Does differential response make a difference: Examining domestic violence cases in child protection services
This study used mixed methods, statistical analysis and family interviews, to determine how Differential Response Models are reflected in child welfare practice and case outcomes that involve domestic violence (DV). In other words, they wanted to see how using a ‘not one-size-fits-all’ approach in assessment and intervention of families experiencing exposure to domestic violence versus other forms of maltreatment were faring. The study was conducted across five child welfare agencies across southern and eastern Ontario over 18 months.
Authors found that most DV cases were initially referred by police; first-time cases received longer and more intense intervention than re-opened cases; interventions tended to focus on parent-victims (mainly mothers), with little to none on perpetrators (mainly fathers). Children were referred for help with emotional harm less than the authors had expected, and non-white families were over-represented.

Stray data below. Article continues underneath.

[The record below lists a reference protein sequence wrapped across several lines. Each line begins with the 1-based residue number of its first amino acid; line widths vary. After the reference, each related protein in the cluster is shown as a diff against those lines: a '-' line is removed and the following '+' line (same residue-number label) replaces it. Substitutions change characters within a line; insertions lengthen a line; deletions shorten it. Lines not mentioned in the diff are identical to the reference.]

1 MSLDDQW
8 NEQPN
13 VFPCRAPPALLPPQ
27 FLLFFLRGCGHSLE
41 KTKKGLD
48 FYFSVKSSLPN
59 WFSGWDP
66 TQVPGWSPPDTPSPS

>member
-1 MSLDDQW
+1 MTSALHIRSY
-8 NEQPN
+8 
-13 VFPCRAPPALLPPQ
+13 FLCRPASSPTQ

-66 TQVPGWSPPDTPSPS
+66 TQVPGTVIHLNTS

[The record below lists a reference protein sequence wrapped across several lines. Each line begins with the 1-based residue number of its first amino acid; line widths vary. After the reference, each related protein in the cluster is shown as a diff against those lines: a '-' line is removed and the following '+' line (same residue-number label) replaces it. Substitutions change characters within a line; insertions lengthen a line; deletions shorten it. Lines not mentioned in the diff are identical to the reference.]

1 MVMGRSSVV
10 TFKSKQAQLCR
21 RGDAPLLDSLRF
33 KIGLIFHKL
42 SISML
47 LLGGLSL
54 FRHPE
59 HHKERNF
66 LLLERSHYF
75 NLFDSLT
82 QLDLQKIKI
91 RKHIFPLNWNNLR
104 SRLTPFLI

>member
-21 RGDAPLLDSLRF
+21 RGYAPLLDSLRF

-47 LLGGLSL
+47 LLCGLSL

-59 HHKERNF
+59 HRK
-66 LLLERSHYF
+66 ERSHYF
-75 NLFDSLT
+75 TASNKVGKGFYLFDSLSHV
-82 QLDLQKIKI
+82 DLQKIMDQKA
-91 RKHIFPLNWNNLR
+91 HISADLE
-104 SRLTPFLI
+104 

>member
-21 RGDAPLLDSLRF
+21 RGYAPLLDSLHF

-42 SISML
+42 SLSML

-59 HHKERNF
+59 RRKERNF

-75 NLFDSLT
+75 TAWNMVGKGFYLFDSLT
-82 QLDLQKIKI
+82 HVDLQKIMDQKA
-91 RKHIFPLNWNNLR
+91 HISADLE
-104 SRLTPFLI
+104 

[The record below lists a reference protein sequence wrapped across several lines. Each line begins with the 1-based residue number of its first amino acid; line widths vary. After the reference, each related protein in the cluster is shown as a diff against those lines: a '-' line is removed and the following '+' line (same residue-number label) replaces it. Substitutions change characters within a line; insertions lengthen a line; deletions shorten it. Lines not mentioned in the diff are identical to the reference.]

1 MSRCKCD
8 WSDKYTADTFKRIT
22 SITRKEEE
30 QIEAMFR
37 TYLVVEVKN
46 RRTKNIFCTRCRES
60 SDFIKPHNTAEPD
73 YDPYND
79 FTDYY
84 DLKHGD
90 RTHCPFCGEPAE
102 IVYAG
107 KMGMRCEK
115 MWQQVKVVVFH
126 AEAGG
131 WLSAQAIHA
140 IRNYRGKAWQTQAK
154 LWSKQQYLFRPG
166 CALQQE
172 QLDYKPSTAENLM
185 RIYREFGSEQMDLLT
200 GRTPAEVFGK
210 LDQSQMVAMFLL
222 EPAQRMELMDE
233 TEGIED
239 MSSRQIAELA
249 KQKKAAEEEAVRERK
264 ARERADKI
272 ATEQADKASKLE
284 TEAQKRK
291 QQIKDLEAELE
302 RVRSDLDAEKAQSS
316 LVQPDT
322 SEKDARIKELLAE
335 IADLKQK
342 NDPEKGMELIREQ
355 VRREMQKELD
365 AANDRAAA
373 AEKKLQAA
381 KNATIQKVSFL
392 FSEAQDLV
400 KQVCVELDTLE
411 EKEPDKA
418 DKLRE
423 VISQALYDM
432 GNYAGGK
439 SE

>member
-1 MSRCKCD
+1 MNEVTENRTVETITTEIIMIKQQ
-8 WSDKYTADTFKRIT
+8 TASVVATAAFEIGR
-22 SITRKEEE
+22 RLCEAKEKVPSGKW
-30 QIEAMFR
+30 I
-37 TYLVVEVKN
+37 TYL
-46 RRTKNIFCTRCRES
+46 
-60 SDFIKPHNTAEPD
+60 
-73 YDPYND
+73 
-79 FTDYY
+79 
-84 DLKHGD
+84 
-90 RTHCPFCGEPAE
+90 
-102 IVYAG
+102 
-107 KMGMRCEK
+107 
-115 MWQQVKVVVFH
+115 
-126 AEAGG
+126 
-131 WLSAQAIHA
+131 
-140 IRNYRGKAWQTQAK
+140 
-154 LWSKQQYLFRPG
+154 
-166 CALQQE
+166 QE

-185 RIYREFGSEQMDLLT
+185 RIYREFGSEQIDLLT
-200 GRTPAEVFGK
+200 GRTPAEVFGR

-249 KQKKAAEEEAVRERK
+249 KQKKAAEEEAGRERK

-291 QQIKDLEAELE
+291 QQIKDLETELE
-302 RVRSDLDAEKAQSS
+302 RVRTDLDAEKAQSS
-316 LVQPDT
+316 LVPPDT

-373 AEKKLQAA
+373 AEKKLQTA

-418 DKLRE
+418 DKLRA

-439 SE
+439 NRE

Systemic factors were stressed versus any shortcomings of child welfare workers (e.g. wait times for childrens’ mental health services; child welfare workers being empowered to initiate or follow up on DV perpetrator interventions). The authors’ conclude that much DV intervention is determined by the behaviour of the mother, specifically if she takes measures to remove herself or the children from the perpetrator.